Reports of mistrials in the United States due to unwise use of personal technology prompted Kiteley to suggest the above list, even though she doubts its effectiveness. “How do we adequately instruct jurors not to do these things?” she wonders. “How do we figure it out if they do?”

Barriers to using courtroom technology (and how to deal with them)

Despite the promise of today’s technology, it does not yet contribute to all trials in Canada for a variety of reasons.

Understanding digital documents

Paper boasts a familiarity that e-documents don’t. That lack can cause circumstances that make lawyers like Kelly forego technology-enabled trials: “If the lawyer on the other side doesn’t get it and if the judge doesn’t get it.”

Kelly uses pre-trial conferences to “read” the other parties, raising topics like metadata and digitally signed e-mail to gauge their grasp of e-documents.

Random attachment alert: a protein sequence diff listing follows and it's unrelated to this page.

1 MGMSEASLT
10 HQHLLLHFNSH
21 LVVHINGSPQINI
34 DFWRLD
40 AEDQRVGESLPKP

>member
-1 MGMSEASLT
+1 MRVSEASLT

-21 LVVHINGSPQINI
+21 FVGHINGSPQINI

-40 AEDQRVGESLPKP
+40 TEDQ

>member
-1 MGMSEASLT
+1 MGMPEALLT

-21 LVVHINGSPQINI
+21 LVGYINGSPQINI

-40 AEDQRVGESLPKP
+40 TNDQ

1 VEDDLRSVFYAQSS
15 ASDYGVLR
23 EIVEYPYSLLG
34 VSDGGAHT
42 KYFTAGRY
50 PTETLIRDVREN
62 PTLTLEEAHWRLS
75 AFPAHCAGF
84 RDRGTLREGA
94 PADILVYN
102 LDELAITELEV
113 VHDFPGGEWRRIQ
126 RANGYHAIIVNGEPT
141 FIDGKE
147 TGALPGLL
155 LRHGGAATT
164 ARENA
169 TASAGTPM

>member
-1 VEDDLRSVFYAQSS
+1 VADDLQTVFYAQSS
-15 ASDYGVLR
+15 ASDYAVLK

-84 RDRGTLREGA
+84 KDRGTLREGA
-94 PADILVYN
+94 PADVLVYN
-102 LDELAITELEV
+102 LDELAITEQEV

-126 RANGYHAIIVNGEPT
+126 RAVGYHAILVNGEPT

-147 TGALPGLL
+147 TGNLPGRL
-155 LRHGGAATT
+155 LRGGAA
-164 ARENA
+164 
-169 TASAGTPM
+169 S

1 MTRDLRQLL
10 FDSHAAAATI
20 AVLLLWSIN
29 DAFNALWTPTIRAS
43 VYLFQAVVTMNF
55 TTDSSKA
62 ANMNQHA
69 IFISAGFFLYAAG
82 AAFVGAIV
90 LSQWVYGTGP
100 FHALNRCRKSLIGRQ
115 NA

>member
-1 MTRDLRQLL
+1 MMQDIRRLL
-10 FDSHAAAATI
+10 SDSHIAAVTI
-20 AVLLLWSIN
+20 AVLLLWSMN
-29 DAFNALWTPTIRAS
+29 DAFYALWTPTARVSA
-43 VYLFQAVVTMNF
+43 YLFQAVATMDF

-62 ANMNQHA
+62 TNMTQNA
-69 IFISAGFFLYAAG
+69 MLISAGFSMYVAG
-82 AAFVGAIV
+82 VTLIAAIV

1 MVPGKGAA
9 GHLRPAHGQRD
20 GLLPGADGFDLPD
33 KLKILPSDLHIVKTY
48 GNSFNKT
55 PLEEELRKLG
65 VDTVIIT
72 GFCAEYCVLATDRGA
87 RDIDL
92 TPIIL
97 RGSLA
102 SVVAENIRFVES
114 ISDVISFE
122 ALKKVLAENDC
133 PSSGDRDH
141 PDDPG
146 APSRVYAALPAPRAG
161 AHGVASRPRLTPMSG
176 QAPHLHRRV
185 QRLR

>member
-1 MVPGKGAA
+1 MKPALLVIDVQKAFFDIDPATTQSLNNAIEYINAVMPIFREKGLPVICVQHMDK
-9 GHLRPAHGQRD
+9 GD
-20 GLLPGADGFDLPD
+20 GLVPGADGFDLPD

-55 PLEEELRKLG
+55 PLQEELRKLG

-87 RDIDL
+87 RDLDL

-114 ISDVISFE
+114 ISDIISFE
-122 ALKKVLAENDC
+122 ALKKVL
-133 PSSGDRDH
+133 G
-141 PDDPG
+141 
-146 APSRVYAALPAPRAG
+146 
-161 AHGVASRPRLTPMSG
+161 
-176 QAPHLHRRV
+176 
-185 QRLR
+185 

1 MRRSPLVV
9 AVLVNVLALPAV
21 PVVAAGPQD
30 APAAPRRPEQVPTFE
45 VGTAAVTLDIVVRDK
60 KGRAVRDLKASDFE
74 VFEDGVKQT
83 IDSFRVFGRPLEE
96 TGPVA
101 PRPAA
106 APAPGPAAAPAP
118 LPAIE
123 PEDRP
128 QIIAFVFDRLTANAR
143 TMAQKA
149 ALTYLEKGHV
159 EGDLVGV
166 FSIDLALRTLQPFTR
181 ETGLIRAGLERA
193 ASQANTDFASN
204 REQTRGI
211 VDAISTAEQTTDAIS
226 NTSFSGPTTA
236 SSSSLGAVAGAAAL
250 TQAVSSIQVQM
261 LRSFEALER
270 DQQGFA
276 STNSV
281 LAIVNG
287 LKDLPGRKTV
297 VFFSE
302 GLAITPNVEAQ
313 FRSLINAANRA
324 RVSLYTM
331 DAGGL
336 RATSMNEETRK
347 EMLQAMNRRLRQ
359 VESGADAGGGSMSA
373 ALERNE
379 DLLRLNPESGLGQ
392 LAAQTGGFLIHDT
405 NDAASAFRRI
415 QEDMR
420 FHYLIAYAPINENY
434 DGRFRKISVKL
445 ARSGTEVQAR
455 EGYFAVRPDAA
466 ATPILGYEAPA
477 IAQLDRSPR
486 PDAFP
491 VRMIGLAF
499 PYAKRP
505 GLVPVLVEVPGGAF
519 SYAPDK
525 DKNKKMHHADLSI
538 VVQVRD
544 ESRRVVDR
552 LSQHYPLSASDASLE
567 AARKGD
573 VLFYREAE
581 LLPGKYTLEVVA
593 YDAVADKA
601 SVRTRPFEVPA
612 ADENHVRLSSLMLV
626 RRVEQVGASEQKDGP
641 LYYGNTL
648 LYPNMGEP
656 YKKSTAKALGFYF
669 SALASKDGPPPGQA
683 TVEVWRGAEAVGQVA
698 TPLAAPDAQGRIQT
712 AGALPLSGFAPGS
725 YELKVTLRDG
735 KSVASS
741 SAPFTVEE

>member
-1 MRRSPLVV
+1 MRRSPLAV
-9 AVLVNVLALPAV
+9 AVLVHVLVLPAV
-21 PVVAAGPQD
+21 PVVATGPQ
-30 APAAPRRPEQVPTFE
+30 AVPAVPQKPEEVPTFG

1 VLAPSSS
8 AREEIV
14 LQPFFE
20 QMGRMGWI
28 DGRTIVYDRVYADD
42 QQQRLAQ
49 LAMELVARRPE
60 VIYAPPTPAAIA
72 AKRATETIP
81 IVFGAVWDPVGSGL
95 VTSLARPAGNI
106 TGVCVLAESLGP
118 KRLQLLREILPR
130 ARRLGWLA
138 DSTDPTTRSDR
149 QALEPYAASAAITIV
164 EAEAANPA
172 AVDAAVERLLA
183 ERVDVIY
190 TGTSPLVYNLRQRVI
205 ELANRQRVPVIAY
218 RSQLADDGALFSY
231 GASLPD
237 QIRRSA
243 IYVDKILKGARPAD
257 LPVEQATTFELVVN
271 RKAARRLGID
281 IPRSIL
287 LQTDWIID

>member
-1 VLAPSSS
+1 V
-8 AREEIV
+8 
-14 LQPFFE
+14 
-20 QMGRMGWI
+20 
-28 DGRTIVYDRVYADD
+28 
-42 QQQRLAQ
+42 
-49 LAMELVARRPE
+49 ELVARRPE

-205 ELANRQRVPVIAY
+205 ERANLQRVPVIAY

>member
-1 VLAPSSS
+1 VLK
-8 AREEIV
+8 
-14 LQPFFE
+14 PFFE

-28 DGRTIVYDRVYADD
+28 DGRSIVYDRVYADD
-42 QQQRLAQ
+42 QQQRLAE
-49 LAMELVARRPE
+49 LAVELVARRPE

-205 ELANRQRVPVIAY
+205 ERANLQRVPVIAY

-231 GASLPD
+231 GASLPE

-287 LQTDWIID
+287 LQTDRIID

Kelly’s effort makes sense since, increasingly, the only copy of a document is digital. Still, “if it takes too long to explain and the point gets lost,” Kelly says, “you’re better off falling back to the old ways of getting things done.”

Finding e-courtrooms

Outside of major urban centres, finding technologically-enhanced courtrooms can prove challenging, so even technophile lawyers and judges must prepare for “traditional” courtrooms.

That’s not to say lawyers must automatically ship bankers boxes. Smith recommends lawyers call trial coordinators in the town where they will work to tell them about what they want to use. “Trial coordinators are your allies,” he says.

Like many other lawyers, Smith wants to see courtrooms across Canada wired. “In my dreams, this would take one year,” he says. “In reality, more like three to five years.”